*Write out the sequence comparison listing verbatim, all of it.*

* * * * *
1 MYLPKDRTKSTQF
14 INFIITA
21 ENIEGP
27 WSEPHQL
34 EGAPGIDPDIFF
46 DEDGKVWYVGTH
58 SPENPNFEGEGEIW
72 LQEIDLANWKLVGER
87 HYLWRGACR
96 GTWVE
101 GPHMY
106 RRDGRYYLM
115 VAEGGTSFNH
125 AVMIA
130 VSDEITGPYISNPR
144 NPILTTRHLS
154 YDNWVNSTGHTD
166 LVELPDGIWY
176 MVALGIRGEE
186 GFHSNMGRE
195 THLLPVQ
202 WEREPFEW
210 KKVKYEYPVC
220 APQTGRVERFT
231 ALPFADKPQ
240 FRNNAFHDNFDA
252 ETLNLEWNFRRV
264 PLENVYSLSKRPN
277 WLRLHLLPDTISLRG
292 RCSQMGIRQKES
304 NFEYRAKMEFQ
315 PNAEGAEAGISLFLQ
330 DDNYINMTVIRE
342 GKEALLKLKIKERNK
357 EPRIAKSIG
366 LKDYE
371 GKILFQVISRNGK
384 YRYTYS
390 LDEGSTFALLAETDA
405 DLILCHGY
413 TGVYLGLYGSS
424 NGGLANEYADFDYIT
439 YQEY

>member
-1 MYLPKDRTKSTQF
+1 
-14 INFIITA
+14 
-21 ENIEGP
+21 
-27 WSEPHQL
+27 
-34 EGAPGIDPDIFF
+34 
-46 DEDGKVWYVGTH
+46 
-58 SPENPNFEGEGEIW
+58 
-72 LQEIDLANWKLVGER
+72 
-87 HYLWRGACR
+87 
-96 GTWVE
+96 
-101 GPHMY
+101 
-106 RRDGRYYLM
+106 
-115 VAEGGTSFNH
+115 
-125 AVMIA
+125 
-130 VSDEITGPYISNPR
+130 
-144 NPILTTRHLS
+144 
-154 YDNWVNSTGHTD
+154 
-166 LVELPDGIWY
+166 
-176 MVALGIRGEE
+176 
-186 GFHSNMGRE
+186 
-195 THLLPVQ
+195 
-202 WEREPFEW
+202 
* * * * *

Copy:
1 MYLPKDRTKSTQF
14 INFIITA
21 ENIEGP
27 WSEPHQL
34 EGAPGIDPDIFF
46 DEDGKVWYVGTH
58 SPENPNFEGEGEIW
72 LQEIDLANWKLVGER
87 HYLWRGACR
96 GTWVE
101 GPHMY
106 RRDGRYYLM
115 VAEGGTSFNH
125 AVMIA
130 VSDEITGPYISNPR
144 NPILTTRHLS
154 YDNWVNSTGHTD
166 LVELPDGIWY
176 MVALGIRGEE
186 GFHSNMGRE
195 THLLPVQ
202 WEREPFEW
210 KKVKYEYPVC
220 APQTGRVERFT
231 ALPFADKPQ
240 FRNNAFHDNFDA
252 ETLNLEWNFRRV
264 PLENVYSLSKRPN
277 WLRLHLLPDTISLRG
292 RCSQMGIRQKES
304 NFEYRAKMEFQ
315 PNAEGAEAGISLFLQ
330 DDNYINMTVIRE
342 GKEALLKLKIKERNK
357 EPRIAKSIG
366 LKDYE
371 GKILFQVISRNGK
384 YRYTYS
390 LDEGSTFALLAETDA
405 DLILCHGY
413 TGVYLGLYGSS
424 NGGLANEYADFDYIT
439 YQEY

>member
-1 MYLPKDRTKSTQF
+1 
-14 INFIITA
+14 
-21 ENIEGP
+21 
-27 WSEPHQL
+27 
-34 EGAPGIDPDIFF
+34 
-46 DEDGKVWYVGTH
+46 
-58 SPENPNFEGEGEIW
+58 
-72 LQEIDLANWKLVGER
+72 
-87 HYLWRGACR
+87 
-96 GTWVE
+96 
-101 GPHMY
+101 
-106 RRDGRYYLM
+106 
-115 VAEGGTSFNH
+115 
-125 AVMIA
+125 
-130 VSDEITGPYISNPR
+130 
-144 NPILTTRHLS
+144 
-154 YDNWVNSTGHTD
+154 
-166 LVELPDGIWY
+166 
-176 MVALGIRGEE
+176 
-186 GFHSNMGRE
+186 
-195 THLLPVQ
+195 
-202 WEREPFEW
+202 